Ulster Academy scrum-half Graham Curtis has been included in the travelling squad for the first time, having featured for the Ireland Development side in Dubai in late 2019.
Otherwise, Eddy has been able to maintain consistency in his selection as Ireland bid to build on their seventh-place finish at the Sydney Sevens when the 2019/20 Men’s World Series resumes with back-to-back tournaments in America and Canada.
Ireland, once again captained by Billy Dardis, will depart Dublin today ahead of this weekend’s LA Sevens, which takes place at the Dignity Health Sports Park, the home of MLS side LA Galaxy.
While Foster Horan, named Intersport Elverys Players’ Player of the Tournament from Hamilton, is unavailable through injury, there is an experienced core to the Ireland squad, with the likes of Harry McNulty, Jordan Conroy, Terry Kennedy, Adam Leavy, Bryan Mollen, Greg O’Shea and Mark Roche all included.
Curtis, a former Ireland Under-19 international, joins Leinster Academy players Aaron O’Sullivan and Liam Turner in the 13, while Skerries RFC man Hugo Lennox and Jack Kelly complete the panel.
Drawn in Pool B, Eddy’s side will open their LA Sevens campaign against Canada on Saturday (kick-off 11.13am local time/7.13pm Irish time), before further pool clashes with Kenya (2.31pm local time/10.31pm Irish time) and the Blitzboks (7.05pm local time/3.05am Irish time) that day.
The knockout games and play-off matches will take place on Sunday and as the LA Sevens is a standalone Men’s event, the competition reverts back to the standard quarter-final format with the top two from each Pool advancing through.
After four legs of their debut season as a World Series core team, Ireland currently sit ninth on the overall standings and Eddy hopes his side can build further momentum over the next two tournaments in LA and then Vancouver.
“The group has prepared well for the LA and Vancouver legs and I think they are excited to get back to the old format of competition where they will play three games during the day,” he said.
“The turnaround from Sydney has been short but they are well rested and keen to show improvement from the last leg.”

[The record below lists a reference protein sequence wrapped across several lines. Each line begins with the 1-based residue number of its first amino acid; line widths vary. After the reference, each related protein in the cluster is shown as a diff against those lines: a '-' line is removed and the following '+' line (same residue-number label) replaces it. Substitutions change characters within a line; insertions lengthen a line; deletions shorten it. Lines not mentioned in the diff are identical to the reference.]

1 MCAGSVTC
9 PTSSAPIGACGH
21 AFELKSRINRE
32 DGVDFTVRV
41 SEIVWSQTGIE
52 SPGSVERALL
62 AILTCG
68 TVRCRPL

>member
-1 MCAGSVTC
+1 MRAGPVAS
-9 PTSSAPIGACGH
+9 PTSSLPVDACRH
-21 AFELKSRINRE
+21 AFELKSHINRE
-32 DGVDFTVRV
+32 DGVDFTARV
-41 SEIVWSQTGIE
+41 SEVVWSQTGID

You can follow all the build-up to the LA Sevens on IrishRugby.ie and on IRFU social media channels throughout the week, while the action will be live on Sky Sports and on the RTÉ Player to viewers in the Republic of Ireland.
Ireland Men’s Squad (Los Angeles 7s – Saturday, February 29-Sunday, March 1, Vancouver 7s — Saturday, March 7-Sunday March 8):
Aaron O’Sullivan (Blackrock College/Leinster)
Adam Leavy (Lansdowne)
Billy Dardis (Terenure College)(captain)
Bryan Mollen (Blackrock College)
Graham Curtis (Malone/Ulster)*
Greg O’Shea (Shannon)
Harry McNulty (UCD)
Hugo Lennox (Skerries)
Jack Kelly (Dublin University)
Jordan Conroy (Buccaneers)
Liam Turner (Dublin University/Leinster)
Mark Roche (Lansdowne)
Terry Kennedy (St. Mary’s College).
*Denotes uncapped player
Los Angeles Sevens Ireland Men’s Match Schedule:
Saturday, February 29
Ireland v Canada, Dignity Health Sports Park, 11.13am local time/7.13pm Irish time
Ireland v Kenya, Dignity Health Sports Park, 2.31pm local time/10.31pm Irish time
Ireland v South Africa, Dignity Health Sports Park, 7.05pm local time/3.05am Irish time
Sunday, March 1
World Rugby confirm Rugby World Cup Sevens 2022 in South Africa
The event will take place from 9-11 September and will mark the first time that it will be held in Africa.
The top eight men’s teams and top four women’s teams from the 2018 edition in San
Francisco has already secured automatic qualification for the tournament
Whilst this means the women’s team gain automatic qualification after their third-place finish, the men will have to go through regional tournaments to secure their place, with 16 places up for grabs.
World Rugby Chairman Sir Bill Beaumont said: “We are delighted to announce the tournament dates for Rugby World Cup Sevens 2022 alongside the unveiling of a striking new brand that truly captures the unique, fun and carnival spirit of the tournament.
“This is an exciting time for rugby sevens with less than 70 days to go until the upcoming Olympic Games in Tokyo and now with Rugby World Cup Sevens 2022 also on the horizon.
“South Africa has a rich history in hosting world-class international rugby sevens events, and we anticipate that Rugby World Cup Sevens 2022 will once again raise the bar for this unique tournament and be like no other.”
Regional qualification is expected to start in August of this year with further details to be announced at a later stage.